A term coined by Rod Liddle in the Spectator in 2015, but which describes a phenomenon that is likely as old as time itself but has become more visible with the rise in prevalence of social media.
Virtue signalling, or, as I like to call it, conspicuous compassion, is a lazy form of pseudo-activism where people claim to support or cockwave about having once supported a cause, person, or thing that is generally approved of by the populace at large or which is likely to be approved of by those whom the signaller is trying to cosy up to. Often it is used to cynically deflect interest from other, more far-reaching or profound issues. The effect is to gain popularity and a reputation as a good person without much effort.
Whether or not the signaller believes in this cause is immaterial. If they do believe in it, then it costs them nothing and gains them much. If they don't believe in it, then any dishonesty aside, they can claim that they've seen the light or changed their minds. They get points for having abandoned their old, politically inconvenient ideas and hopefully critics are too overcome by the euphoria of having converted one of the Bad Guys that they don't see what's being done with the other hand.
That portion of the upper middle class left referred to in online parlance as "social justice warriors" are very good at virtue signalling. They have to be. They have to somehow reconcile their claimed support for progressive politics with their disdain and low expectations of the lower orders that they claim to represent, so they make a huge song and dance about gay marriage, transgender bogs, misogyny, intersectional feminism, etc. in the hope that nobody will notice that in a mob of well-heeled trustafarians moving into a once working class area, the locals are being priced out the market. Hackney in east London is a place where this goes on. While the hipsters colonise it with their ethos and liking for Doing the Right Thing writ large, few people notice that the working-class, deprived locals are getting kicked up the arse by the gentrification they bring with them. So here, virtue signalling is used to deflect attention away from gentrification.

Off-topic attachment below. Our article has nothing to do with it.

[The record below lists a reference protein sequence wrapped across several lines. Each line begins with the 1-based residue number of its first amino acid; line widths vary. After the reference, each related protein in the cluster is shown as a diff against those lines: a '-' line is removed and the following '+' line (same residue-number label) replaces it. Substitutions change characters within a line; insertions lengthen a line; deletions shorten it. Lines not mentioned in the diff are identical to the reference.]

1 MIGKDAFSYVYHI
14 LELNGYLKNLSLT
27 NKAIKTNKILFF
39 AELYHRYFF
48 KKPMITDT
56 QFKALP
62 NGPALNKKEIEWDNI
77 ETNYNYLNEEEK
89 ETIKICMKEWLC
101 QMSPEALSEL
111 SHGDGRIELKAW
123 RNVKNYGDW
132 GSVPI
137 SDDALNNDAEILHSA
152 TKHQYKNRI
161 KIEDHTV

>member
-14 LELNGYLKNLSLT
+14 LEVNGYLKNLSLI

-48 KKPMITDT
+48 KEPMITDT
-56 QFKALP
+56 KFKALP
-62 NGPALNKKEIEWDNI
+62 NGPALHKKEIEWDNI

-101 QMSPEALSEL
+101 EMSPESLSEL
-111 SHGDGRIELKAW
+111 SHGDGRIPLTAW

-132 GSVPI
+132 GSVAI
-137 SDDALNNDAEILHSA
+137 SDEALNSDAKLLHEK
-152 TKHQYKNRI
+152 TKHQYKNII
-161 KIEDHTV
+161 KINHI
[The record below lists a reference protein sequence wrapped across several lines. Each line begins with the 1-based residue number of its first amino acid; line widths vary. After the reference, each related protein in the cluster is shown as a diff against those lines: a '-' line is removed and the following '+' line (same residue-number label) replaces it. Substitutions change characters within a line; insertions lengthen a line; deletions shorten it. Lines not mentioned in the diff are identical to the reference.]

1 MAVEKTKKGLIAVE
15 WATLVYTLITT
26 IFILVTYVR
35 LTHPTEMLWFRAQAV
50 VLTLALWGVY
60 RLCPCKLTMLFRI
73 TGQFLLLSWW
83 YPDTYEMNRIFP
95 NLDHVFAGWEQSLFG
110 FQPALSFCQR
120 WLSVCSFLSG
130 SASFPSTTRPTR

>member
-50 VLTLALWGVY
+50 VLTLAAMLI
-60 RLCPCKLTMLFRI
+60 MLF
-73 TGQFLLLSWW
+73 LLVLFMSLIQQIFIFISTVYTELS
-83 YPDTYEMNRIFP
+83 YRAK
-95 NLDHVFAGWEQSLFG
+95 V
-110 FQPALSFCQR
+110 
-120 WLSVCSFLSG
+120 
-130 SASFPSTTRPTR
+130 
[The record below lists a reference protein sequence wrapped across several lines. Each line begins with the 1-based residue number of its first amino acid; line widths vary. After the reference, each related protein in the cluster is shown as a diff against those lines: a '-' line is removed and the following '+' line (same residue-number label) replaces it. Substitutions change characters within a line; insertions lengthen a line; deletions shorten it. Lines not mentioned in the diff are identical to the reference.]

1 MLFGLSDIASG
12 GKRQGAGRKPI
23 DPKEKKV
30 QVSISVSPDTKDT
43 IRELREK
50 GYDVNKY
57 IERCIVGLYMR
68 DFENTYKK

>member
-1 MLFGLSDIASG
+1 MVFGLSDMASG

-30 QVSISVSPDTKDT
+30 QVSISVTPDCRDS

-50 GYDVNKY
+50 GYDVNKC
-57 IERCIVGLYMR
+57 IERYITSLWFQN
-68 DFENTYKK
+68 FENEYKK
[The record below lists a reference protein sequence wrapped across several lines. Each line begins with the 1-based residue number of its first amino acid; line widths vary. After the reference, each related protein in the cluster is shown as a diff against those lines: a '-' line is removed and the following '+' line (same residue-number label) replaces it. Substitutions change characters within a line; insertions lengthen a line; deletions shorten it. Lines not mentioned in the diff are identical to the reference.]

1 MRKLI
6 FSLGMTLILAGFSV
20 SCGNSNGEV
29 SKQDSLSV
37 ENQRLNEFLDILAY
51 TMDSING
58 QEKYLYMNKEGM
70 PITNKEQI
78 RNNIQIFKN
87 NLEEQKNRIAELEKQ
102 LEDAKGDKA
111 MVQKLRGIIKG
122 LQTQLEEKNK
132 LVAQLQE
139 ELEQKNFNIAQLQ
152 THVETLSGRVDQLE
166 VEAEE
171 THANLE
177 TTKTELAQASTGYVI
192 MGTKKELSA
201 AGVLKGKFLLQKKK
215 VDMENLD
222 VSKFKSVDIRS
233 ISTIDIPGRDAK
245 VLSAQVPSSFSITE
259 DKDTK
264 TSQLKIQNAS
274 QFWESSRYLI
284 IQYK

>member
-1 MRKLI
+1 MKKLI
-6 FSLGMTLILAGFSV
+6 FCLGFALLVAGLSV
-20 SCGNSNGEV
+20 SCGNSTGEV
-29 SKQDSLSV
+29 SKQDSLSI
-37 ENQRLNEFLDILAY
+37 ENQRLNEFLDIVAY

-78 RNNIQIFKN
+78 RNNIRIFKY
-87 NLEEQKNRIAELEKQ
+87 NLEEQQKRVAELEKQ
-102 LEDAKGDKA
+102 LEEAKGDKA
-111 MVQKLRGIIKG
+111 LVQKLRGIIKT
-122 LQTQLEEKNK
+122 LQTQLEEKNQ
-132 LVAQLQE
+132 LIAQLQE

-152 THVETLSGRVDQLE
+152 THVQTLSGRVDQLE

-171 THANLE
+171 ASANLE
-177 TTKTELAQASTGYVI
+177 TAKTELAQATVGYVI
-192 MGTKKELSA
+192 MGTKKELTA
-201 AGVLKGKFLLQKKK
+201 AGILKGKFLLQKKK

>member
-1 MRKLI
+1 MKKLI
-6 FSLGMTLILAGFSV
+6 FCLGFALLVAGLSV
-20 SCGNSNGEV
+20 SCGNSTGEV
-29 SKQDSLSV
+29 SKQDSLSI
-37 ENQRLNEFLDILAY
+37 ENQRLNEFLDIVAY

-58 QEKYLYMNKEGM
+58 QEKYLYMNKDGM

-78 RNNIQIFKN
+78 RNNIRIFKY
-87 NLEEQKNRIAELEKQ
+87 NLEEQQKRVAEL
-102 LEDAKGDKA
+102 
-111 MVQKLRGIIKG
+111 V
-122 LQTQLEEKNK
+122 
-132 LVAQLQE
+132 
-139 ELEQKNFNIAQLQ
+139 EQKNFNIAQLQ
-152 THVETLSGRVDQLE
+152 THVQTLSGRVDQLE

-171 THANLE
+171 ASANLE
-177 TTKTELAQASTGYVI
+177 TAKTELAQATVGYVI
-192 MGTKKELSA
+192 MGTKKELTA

It's not just the left that does it, though. David Cameron used the legalisation of gay marriage to deflect attention from a régime of benefit cuts that would be highly controversial. Tony Blair virtue-signalled about fox hunting to deflect the Labour left's attention away from his economic policies which weren't all that different from those of Margaret Thatcher.
Of course, outside of politics you can virtue signal as well. In business you can brag about "corporate social responsibility" to deflect attention from your dodgy business practices. Indeed, "corporate social responsibility" is almost always virtue signalling.